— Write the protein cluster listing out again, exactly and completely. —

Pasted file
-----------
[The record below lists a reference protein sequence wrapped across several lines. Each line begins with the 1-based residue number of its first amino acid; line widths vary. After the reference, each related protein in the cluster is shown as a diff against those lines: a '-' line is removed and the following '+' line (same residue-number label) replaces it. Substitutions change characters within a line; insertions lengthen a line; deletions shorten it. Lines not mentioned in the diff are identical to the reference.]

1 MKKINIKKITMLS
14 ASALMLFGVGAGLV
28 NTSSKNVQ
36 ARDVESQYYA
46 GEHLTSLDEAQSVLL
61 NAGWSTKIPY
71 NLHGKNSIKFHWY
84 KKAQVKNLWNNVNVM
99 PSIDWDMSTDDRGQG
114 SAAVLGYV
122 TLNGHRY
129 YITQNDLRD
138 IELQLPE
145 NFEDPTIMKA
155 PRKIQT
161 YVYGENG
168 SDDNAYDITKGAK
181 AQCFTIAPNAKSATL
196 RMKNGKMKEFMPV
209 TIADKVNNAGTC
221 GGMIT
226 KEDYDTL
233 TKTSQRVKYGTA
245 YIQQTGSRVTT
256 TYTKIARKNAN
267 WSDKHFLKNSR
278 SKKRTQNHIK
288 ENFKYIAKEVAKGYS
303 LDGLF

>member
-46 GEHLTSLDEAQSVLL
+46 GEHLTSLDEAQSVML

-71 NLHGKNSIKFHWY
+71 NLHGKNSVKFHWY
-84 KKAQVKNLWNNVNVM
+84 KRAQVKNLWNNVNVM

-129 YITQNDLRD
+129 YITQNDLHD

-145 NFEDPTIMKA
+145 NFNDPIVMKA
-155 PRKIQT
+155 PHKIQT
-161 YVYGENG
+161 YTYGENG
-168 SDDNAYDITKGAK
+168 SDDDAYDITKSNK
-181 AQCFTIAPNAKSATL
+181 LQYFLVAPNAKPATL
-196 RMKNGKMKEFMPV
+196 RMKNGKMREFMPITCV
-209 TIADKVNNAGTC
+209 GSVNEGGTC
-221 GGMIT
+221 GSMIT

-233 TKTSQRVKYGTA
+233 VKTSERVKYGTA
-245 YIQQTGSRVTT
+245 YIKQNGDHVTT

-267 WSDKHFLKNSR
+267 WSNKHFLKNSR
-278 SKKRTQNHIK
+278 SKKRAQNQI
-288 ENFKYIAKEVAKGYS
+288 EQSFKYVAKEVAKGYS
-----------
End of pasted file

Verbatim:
[The record below lists a reference protein sequence wrapped across several lines. Each line begins with the 1-based residue number of its first amino acid; line widths vary. After the reference, each related protein in the cluster is shown as a diff against those lines: a '-' line is removed and the following '+' line (same residue-number label) replaces it. Substitutions change characters within a line; insertions lengthen a line; deletions shorten it. Lines not mentioned in the diff are identical to the reference.]

1 MKKINIKKITMLS
14 ASALMLFGVGAGLV
28 NTSSKNVQ
36 ARDVESQYYA
46 GEHLTSLDEAQSVLL
61 NAGWSTKIPY
71 NLHGKNSIKFHWY
84 KKAQVKNLWNNVNVM
99 PSIDWDMSTDDRGQG
114 SAAVLGYV
122 TLNGHRY
129 YITQNDLRD
138 IELQLPE
145 NFEDPTIMKA
155 PRKIQT
161 YVYGENG
168 SDDNAYDITKGAK
181 AQCFTIAPNAKSATL
196 RMKNGKMKEFMPV
209 TIADKVNNAGTC
221 GGMIT
226 KEDYDTL
233 TKTSQRVKYGTA
245 YIQQTGSRVTT
256 TYTKIARKNAN
267 WSDKHFLKNSR
278 SKKRTQNHIK
288 ENFKYIAKEVAKGYS
303 LDGLF

>member
-46 GEHLTSLDEAQSVLL
+46 GEHLTSLDEAQSVML

-71 NLHGKNSIKFHWY
+71 NLHGKNSVKFHWY
-84 KKAQVKNLWNNVNVM
+84 KRAQVKNLWNNVNVM

-129 YITQNDLRD
+129 YITQNDLHD

-145 NFEDPTIMKA
+145 NFNDPIVMKA
-155 PRKIQT
+155 PHKIQT
-161 YVYGENG
+161 YTYGENG
-168 SDDNAYDITKGAK
+168 SDDDAYDITKSNK
-181 AQCFTIAPNAKSATL
+181 LQYFLVAPNAKPATL
-196 RMKNGKMKEFMPV
+196 RMKNGKMREFMPITCV
-209 TIADKVNNAGTC
+209 GSVNEGGTC
-221 GGMIT
+221 GSMIT

-233 TKTSQRVKYGTA
+233 VKTSERVKYGTA
-245 YIQQTGSRVTT
+245 YIKQNGDHVTT

-267 WSDKHFLKNSR
+267 WSNKHFLKNSR
-278 SKKRTQNHIK
+278 SKKRAQNQI
-288 ENFKYIAKEVAKGYS
+288 EQSFKYVAKEVAKGYS